The acquisition of After is something that I've been heavily involved in throughout the due diligence, and it was something that I had a very strong recommendation that we pursue to our investors, based on the nature of the business and how I thought it could accelerate our growth ambitions in the U.S. As a result, my promotion was more of a formalization of an executive role as President for D&G U.S. It made a lot of sense because the business has now grown in size. We were one client; we now have 141 clients, and obviously our people and resources have grown quite significantly. And so, for me, I'm playing a role where I'm bringing together the original D&G U.S. team with the amazing teams at After Connecticut and Louisville, but also making sure that our Group's central team is continuing to support, drive all of that forward.

For Terry, choosing After was advantageous in a number of ways. At first, she said, "We were looking at businesses from quite a lot of insurtechs that we were a bit interested in, that have got some cool platforms, and we were looking at more traditional warranty businesses as well. And After just felt like that real sweet spot. I don't think anyone else does what they do, and they do it incredibly well. And that's, I think, partner with some really great businesses to provide a very unique service, essentially, in that extended warranty value chain."

Furthermore, Terry explained, she felt that the two companies had comparable approaches to warranty. "I think they are just a team of very capable expert individuals," she said. "They know the U.S. market inside and out, they know their partners. They care a lot about their partners, and I think that they are just real experts in their space. And that was quite complementary to D&G, the way that we work. As much as we're a global business, and we have millions and millions of customers and policies, we do operate like a small business, that cares a lot about our partners, and a lot about our people. So, it felt culturally like a nice fit, as well as gaining so much expertise and knowledge of the U.S. market, which is huge."

Beyond this, Terry said, was "the complementary nature of the clients that After have, be that manufacturers, be that retailers and affiliates." The partnerships that After had in the U.S. were comparable to the types of partnerships that D&G had in the U.K. "They have a lot of those relationships already in place," Terry said. "So again, it's about accelerating some of our growth ambitions."

Types of client relationships weren't the only parallel. Terry stated, "A lot of what After do in the data and marketing space, D&G do in the U.K., but haven't built those capabilities yet in the U.S. So it felt like a real opportunity to accelerate our plans. The U.S. growth is one of the biggest priorities in the D&G Group, and so anything that could help further us on our ambition to grow and take market share in that market and was very interesting. Certainly, After have a lot of the capabilities that we would have wanted to build ourselves, so that was that was also quite advantageous."

Terry also welcomed the differences between the two companies. "They've got some interesting product categories as well," she said, "which, for us, gives some more diversity in our plans." She continued, "So as well as getting a lot of the business that's core to us, we're also expanding into some other categories, which are very interesting."

Currently, Terry is enjoying joint weekly client-focused sessions, and being able to "geek out about warranty" with like minded individuals, such as After's CEO Nate Baldwin. By early 2024, Terry expects D&G U.S. and After to be fully integrated, with one lead team. "Of course, the After leadership team will absolutely be a part of that," she said. "It's kind of one of the predominant reasons for acquiring the business."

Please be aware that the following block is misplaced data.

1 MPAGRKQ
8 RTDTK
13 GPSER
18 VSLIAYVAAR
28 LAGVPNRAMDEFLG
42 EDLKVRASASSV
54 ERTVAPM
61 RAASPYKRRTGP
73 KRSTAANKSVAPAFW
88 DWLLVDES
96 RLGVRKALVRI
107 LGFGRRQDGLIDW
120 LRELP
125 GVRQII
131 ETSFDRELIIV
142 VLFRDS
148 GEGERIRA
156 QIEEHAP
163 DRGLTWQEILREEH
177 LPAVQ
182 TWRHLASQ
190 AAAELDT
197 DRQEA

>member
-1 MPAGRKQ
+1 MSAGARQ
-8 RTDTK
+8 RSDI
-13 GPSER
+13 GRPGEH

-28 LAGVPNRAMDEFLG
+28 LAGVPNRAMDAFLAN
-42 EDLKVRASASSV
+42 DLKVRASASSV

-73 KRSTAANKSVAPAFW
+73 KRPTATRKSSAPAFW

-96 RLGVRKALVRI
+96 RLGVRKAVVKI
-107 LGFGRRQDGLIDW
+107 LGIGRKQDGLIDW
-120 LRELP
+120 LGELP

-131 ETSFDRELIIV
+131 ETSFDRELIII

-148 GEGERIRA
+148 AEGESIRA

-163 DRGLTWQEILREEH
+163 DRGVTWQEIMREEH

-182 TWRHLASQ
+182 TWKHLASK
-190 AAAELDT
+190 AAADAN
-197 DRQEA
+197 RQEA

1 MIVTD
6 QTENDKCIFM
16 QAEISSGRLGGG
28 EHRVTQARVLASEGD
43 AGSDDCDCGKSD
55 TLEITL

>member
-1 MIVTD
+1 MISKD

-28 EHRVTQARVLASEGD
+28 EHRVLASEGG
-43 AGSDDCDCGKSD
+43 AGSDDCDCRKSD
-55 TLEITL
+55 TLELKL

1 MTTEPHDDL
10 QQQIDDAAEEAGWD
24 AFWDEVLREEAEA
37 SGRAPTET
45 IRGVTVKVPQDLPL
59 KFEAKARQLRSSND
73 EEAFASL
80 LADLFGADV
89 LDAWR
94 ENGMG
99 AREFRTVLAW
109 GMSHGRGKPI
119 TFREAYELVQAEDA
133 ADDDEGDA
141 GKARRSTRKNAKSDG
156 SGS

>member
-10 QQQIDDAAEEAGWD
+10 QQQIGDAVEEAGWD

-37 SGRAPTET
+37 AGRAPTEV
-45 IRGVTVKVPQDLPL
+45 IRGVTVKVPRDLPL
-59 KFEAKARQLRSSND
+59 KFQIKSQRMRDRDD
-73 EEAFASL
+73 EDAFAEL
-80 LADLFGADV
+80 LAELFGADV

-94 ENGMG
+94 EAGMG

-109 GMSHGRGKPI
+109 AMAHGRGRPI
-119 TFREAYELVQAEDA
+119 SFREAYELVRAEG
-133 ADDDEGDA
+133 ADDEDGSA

One month on from the announcement of the acquisition, Terry is very pleased with After. "Through our diligence process," she said, "we spoke to a lot of After's clients, and they were very complimentary of After. For us, it's important that we continue to provide that level of service."

After the Acquisition

Dawn Taylor

Dawn Taylor, Chief Revenue Officer at After, is equally as pleased with the acquisition. "I think it made as much sense for D&G as it did for After, for us to become one entity," she said. "It really deepens our expertise, and our offerings to our clients."

Taylor is confident that while D&G is the larger, acquiring company, After brings unique value to the table. She stated,

"We have a team of people who have worked in this industry for many, many years, in-depth knowledge, all of our analytics. We really understand warranty and warranty programs, whether that's manufacturer or service contracts. This certainly expands their presence immediately within the U.S. But there are quite a few people who work at After that not just have expertise and tenure in this business, but who know a lot of people, who have a lot of connections, who are engaged in the industry. So I think that was attractive to them."

In the time leading up to the acquisition, as D&G was expanding westward, After was looking to the east. Clients were inquiring about expanding their partnership with After to outside of the United States. Taylor said that they were "interacting with and engaging with companies that have more than just freight in the U.S., and went, we're looking for a partner. One partner." Not one partner in the U.S., and a different partner elsewhere. "So," Taylor said, "the timing was just really great," to be acquired by a company with an established presence in the United Kingdom and western Europe.

Taylor is positive that this combination of D&G's subscription model, with After's analytics and insight into the U.S. warranty market, will prove successful. Both companies have been at the forefront of innovation in their respective markets, offering new kinds of warranty propositions, like an appliance protection subscription that can last 40 years and several replacements, or a service contract that guarantees data recovery in the event of a hard drive failure. "Combining forces like this really strengthens the value proposition of both companies," said Taylor. "I think it creates a unique value proposition, which gives it more strength in the market." The force of the two combined will certainly be a major player to watch in the United States in the coming years.